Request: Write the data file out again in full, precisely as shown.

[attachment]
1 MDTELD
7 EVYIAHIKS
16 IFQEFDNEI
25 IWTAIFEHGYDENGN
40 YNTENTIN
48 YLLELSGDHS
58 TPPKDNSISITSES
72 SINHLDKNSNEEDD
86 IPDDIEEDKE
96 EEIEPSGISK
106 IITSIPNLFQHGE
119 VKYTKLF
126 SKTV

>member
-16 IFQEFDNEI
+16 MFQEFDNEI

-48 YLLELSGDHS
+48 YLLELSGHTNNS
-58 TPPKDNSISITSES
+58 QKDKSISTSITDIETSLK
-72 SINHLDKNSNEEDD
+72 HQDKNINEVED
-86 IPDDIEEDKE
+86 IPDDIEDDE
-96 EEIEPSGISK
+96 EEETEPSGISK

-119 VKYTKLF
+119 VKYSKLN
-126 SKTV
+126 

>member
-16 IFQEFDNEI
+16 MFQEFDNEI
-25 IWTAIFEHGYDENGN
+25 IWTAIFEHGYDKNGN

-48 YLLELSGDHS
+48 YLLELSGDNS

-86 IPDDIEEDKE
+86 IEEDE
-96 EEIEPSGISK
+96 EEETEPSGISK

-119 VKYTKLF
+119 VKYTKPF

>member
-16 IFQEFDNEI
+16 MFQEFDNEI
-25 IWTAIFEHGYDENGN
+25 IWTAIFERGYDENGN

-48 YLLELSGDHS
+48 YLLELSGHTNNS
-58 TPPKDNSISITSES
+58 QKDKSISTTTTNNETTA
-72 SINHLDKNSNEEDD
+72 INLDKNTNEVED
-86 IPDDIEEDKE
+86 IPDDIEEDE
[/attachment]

1 MDTELD
7 EVYIAHIKS
16 IFQEFDNEI
25 IWTAIFEHGYDENGN
40 YNTENTIN
48 YLLELSGDHS
58 TPPKDNSISITSES
72 SINHLDKNSNEEDD
86 IPDDIEEDKE
96 EEIEPSGISK
106 IITSIPNLFQHGE
119 VKYTKLF
126 SKTV

>member
-16 IFQEFDNEI
+16 MFQEFDNEI

-48 YLLELSGDHS
+48 YLLELSGHTNNS
-58 TPPKDNSISITSES
+58 QKDKSISTSITDIETSLK
-72 SINHLDKNSNEEDD
+72 HQDKNINEVED
-86 IPDDIEEDKE
+86 IPDDIEDDE
-96 EEIEPSGISK
+96 EEETEPSGISK

-119 VKYTKLF
+119 VKYSKLN
-126 SKTV
+126 

>member
-16 IFQEFDNEI
+16 MFQEFDNEI
-25 IWTAIFEHGYDENGN
+25 IWTAIFEHGYDKNGN

-48 YLLELSGDHS
+48 YLLELSGDNS

-86 IPDDIEEDKE
+86 IEEDE
-96 EEIEPSGISK
+96 EEETEPSGISK

-119 VKYTKLF
+119 VKYTKPF

>member
-16 IFQEFDNEI
+16 MFQEFDNEI
-25 IWTAIFEHGYDENGN
+25 IWTAIFERGYDENGN

-48 YLLELSGDHS
+48 YLLELSGHTNNS
-58 TPPKDNSISITSES
+58 QKDKSISTTTTNNETTA
-72 SINHLDKNSNEEDD
+72 INLDKNTNEVED
-86 IPDDIEEDKE
+86 IPDDIEEDE